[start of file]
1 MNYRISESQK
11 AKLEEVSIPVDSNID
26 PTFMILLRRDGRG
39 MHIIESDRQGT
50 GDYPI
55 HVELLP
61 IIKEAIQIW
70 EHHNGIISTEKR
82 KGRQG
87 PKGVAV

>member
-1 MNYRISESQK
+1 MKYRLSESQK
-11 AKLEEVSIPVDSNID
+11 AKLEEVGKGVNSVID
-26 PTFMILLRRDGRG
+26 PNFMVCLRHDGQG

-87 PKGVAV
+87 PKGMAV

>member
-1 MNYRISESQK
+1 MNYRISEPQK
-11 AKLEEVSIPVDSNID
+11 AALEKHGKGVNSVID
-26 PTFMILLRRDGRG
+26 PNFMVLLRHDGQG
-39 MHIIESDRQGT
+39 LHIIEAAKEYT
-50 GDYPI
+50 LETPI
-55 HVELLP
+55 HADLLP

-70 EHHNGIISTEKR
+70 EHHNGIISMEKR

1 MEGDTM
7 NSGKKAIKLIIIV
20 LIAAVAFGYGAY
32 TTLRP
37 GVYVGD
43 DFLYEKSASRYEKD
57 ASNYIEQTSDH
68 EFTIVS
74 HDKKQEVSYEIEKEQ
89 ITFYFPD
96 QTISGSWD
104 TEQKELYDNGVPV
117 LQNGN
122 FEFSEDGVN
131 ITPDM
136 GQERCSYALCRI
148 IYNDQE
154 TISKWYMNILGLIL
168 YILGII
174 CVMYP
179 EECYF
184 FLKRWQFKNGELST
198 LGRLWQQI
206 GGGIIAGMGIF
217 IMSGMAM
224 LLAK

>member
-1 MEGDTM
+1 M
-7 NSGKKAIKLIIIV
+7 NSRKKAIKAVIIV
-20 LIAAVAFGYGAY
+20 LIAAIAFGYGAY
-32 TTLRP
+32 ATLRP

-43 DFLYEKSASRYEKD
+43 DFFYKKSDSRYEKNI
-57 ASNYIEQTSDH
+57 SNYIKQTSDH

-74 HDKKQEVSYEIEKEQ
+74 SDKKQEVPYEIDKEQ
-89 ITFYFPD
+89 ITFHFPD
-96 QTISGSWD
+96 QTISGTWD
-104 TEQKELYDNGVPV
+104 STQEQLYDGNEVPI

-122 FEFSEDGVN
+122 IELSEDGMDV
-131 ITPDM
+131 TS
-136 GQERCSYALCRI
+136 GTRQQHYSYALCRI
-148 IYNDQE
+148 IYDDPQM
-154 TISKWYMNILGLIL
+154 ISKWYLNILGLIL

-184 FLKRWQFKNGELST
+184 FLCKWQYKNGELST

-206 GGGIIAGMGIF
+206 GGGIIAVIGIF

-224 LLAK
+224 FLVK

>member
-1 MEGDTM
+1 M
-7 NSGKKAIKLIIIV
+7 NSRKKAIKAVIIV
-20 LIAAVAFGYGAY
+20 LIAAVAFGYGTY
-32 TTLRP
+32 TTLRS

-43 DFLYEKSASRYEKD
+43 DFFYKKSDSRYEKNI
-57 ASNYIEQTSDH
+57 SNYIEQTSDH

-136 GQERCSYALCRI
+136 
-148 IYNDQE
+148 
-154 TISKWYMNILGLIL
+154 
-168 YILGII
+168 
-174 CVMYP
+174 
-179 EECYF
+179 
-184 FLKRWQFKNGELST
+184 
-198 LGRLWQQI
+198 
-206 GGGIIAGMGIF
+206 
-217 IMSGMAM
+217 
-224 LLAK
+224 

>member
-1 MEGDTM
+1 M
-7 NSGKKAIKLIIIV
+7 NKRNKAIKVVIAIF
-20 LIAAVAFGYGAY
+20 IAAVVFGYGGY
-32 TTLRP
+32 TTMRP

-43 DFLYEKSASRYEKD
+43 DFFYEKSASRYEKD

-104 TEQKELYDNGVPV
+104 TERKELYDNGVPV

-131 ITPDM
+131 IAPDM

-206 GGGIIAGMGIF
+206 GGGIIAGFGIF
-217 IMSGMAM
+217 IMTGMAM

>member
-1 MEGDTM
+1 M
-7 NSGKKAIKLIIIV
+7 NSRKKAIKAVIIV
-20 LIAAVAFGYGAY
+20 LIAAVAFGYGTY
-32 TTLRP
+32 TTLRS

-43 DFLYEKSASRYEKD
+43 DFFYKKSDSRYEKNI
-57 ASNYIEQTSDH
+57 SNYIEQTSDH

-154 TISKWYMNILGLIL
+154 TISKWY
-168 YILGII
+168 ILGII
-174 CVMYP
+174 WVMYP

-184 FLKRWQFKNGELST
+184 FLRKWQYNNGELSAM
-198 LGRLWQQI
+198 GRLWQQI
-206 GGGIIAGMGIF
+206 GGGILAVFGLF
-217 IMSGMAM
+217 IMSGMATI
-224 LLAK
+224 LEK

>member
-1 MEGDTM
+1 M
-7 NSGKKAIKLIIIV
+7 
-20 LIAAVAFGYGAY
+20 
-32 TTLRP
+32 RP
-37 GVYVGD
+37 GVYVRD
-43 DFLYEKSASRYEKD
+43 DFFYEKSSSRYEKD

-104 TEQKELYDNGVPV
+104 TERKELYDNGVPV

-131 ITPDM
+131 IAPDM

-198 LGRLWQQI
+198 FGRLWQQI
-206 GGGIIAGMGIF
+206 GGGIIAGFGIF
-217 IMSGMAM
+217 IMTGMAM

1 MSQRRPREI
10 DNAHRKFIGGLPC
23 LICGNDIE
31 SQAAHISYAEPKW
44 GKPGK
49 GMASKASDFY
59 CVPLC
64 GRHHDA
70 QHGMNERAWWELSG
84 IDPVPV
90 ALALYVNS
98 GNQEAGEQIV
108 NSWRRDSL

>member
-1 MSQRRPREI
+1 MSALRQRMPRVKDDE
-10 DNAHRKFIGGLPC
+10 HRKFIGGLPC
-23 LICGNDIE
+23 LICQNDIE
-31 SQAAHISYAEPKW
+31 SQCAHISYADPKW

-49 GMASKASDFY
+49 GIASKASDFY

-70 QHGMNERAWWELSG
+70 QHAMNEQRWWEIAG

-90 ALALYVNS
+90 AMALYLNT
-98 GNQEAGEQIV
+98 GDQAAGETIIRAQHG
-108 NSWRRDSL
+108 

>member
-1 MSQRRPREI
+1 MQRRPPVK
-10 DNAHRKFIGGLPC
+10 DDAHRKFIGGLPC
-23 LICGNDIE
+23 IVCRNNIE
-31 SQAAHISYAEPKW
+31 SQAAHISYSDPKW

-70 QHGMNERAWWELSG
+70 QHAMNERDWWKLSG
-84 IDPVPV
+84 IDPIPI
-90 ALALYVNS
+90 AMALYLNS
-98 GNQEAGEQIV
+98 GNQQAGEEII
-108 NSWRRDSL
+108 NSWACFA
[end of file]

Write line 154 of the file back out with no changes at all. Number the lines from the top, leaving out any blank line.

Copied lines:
+1 M